COLUMBUS, Ohio (WCMH) — An Ohio anti-abortion stronghold took an unexpected turn in announcing its support for a Democratic bill it said will hold “deadbeat dads accountable.”

The Center for Christian Virtue, a conservative Christian lobbying group based in Columbus, praised an Ohio bill Friday that would allow pregnant people to claim at least $5,000 in damages from a sexual partner who causes them to have an unintended pregnancy, introduced by state Sen. Tina Maharath (D-Columbus).

“Senator Tina Maharath’s legislation is an innovative approach to combat the hook-up culture that has led to broken lives, hurting women, and abandoned children,” Center for Christian Virtue President Aaron Baer said in a statement. “It’s time we hold these deadbeat dads accountable.”

Under Senate Bill 262, pregnant Ohioans can file a civil suit no later than five years after conception against whoever caused them to have an unintended pregnancy – and anyone who “aids or abets” the impregnator – regardless of the circumstances.

A judge who finds by a preponderance of the evidence that pregnancy was indeed unintended must award the pregnant plaintiff at least $5,000, in addition to court costs and attorney’s fees.

“Too often, this cost is solely the mother’s to bear, especially in the case of an unintended pregnancy,” Maharath said in a news release. “However, the father shares equal responsibility for the pregnancy and it is only right that he pays equally for it.”

While Maharath’s legislative aide John Lytle said in an email that the Center for Christian Virtue’s support came “as somewhat of a surprise,” the Democratic senator welcomes the group’s support. Maharath plans to meet with organization leaders to discuss moving the bill forward in the statehouse, Lytle added.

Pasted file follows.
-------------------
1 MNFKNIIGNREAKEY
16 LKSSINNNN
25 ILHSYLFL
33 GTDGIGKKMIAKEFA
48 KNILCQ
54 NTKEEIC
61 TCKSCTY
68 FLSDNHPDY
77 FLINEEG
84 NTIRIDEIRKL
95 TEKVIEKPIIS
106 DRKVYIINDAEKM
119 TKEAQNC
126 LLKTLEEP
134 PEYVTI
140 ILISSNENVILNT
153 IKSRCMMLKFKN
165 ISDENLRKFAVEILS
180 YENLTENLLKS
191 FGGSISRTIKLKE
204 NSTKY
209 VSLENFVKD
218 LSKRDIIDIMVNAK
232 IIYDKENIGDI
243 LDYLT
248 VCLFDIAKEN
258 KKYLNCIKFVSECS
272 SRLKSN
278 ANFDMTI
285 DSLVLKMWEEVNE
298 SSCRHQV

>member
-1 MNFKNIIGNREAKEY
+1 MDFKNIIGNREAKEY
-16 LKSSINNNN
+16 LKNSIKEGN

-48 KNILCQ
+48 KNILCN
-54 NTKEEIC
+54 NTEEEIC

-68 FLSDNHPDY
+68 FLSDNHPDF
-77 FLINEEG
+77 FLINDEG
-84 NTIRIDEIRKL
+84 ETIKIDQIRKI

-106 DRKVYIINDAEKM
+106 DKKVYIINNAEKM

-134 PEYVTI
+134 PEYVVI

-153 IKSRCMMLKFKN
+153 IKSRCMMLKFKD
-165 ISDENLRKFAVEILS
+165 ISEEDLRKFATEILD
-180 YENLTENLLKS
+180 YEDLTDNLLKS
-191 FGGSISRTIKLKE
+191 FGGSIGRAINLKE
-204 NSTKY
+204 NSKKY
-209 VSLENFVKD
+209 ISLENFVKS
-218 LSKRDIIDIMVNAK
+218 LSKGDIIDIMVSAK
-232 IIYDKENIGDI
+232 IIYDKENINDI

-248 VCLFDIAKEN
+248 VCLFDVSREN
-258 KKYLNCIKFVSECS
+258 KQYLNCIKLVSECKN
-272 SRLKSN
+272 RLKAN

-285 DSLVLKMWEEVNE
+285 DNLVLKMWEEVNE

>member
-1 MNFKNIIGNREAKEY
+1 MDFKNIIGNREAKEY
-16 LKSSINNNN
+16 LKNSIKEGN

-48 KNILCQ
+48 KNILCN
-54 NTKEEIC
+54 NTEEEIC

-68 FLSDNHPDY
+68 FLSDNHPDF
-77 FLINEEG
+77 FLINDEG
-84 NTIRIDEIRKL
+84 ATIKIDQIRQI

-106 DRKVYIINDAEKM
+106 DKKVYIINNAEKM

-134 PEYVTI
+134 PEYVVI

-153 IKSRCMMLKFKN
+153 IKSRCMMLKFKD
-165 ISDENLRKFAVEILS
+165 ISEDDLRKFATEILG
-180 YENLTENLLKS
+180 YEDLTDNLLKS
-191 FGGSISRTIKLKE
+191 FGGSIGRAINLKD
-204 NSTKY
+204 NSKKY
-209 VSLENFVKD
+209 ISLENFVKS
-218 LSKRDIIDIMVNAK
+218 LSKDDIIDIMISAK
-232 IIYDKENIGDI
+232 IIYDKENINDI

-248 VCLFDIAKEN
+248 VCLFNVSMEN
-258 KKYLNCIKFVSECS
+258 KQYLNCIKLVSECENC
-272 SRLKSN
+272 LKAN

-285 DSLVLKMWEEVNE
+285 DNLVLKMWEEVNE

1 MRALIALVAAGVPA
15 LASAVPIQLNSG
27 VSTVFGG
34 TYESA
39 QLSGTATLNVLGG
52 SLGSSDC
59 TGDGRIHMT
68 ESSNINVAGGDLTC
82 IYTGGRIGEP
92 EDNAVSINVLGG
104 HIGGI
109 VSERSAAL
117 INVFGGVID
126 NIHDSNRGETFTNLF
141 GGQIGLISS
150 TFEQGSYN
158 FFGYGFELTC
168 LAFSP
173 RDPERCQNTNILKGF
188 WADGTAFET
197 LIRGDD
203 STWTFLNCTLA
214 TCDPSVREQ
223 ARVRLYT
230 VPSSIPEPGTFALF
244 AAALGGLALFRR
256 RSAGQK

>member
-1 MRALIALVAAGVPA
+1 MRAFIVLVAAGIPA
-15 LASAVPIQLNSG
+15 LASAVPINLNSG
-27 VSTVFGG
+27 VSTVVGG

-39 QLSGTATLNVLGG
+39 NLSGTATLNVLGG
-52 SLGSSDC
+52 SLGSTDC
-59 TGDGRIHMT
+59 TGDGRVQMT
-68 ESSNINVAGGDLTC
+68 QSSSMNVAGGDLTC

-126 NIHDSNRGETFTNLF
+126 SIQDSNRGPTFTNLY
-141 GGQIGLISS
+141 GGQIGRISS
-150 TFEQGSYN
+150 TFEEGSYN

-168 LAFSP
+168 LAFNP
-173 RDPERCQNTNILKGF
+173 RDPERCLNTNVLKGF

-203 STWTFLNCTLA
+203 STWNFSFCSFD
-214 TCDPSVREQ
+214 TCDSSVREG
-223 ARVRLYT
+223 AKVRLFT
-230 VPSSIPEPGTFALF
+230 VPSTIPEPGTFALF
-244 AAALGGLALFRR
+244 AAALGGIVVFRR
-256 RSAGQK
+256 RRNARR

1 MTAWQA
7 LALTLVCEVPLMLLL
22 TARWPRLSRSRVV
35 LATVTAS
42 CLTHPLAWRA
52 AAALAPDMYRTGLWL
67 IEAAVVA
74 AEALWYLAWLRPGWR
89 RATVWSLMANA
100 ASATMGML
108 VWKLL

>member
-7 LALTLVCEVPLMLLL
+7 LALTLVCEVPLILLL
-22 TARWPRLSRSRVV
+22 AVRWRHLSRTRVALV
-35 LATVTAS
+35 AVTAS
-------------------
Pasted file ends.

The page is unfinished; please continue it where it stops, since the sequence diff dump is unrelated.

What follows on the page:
Hours after the U.S. Supreme Court overturned the constitutional right to an abortion afforded by Roe v. Wade, Ohio Attorney General Dave Yost successfully petitioned a judge to lift an injunction against Ohio’s 2019 heartbeat bill, effectively outlawing abortion once fetal cardiac activity is detected.

The Center for Christian Virtue’s praise of Maharath’s “pro-family, pro-marriage legislation” comes after the right-leaning public policy group celebrated the downfall of Roe v. Wade and targeted its support toward a number of controversial statehouse bills, including a proposal to bar LGBTQ+ youth from receiving gender-affirming care and a bill limiting instruction of sexual orientation and gender identity in Ohio schools.

Baer said the Center for Christian Virtue continues to evaluate how it can strengthen SB 262, even suggesting an increase to the monetary amounts for which a woman can sue over an unintended pregnancy.

“As we boldly step into Post-Roe America, restoring the dignity of human life requires that we restore a virtuous sexual ethic that leads men to stay with the women with whom they consensually engage in sexual activity, and provide for the children they create,” Baer said.

Other anti-abortion groups, however, weren’t as friendly toward SB 262 as the Center for Christian Virtue.

Ohio Right to Life President Michael Gonidakis ridiculed Maharath’s bill as a waste of time and taxpayer money that fails to present “actual solutions” to protecting women and children.

“As usual, pro-choice politicians only offer gimmicks and slapstick humor as solutions to women’s issues,” Gonidakis said. “This so-called legislation will not see the light of day and has a zero percent chance of even getting a committee vote.”

Pending in the Ohio Statehouse are two bills that would ban abortion outright, with no exceptions for rape or incest. While lawmakers are no longer in session, the Republican-dominated legislature could pass either bill as soon as their return in November.